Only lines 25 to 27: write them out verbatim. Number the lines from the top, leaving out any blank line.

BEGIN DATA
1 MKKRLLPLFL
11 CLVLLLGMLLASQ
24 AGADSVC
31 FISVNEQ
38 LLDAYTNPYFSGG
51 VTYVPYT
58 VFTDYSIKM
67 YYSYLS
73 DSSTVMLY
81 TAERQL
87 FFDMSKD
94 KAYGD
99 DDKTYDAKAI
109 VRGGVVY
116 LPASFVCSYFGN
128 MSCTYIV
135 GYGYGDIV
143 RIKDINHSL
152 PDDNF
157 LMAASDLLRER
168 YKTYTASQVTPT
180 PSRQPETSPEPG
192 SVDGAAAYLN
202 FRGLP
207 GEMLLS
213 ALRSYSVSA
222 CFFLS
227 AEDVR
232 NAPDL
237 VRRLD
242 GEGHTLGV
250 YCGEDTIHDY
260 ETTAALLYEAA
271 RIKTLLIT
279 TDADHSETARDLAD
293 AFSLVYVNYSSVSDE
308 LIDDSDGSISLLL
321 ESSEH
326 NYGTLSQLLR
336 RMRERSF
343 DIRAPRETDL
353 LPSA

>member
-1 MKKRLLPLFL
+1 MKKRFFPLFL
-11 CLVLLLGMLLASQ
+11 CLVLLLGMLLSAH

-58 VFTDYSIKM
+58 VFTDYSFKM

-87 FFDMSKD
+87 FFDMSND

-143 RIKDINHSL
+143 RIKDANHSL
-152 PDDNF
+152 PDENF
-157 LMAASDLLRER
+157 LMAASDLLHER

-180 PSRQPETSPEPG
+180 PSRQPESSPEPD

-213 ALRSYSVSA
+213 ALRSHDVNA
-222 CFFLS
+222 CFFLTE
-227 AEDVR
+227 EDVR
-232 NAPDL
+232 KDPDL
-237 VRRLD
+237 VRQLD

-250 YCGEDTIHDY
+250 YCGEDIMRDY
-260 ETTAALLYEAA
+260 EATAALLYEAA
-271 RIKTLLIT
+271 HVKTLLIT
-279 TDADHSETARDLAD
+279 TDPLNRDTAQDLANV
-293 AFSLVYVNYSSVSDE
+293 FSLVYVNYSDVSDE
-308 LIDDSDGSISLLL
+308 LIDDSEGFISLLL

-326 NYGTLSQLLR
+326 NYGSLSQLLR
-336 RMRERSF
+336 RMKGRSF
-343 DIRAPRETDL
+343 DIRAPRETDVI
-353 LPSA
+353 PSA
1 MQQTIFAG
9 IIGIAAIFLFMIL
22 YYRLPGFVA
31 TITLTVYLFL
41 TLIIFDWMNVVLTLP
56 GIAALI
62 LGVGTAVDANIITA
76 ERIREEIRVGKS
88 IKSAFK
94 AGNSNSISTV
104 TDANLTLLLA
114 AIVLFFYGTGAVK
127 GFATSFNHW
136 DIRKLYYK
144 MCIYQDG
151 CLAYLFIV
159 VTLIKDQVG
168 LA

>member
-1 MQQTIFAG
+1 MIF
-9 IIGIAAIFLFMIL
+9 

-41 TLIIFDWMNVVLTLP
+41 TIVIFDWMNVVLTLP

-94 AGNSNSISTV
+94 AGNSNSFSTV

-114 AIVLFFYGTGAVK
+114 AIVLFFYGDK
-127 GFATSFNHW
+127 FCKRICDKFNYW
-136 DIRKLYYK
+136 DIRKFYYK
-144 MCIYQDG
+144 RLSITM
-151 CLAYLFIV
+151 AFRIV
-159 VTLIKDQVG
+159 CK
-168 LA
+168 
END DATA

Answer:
207 GEMLLS
213 ALRSYSVSA
222 CFFLS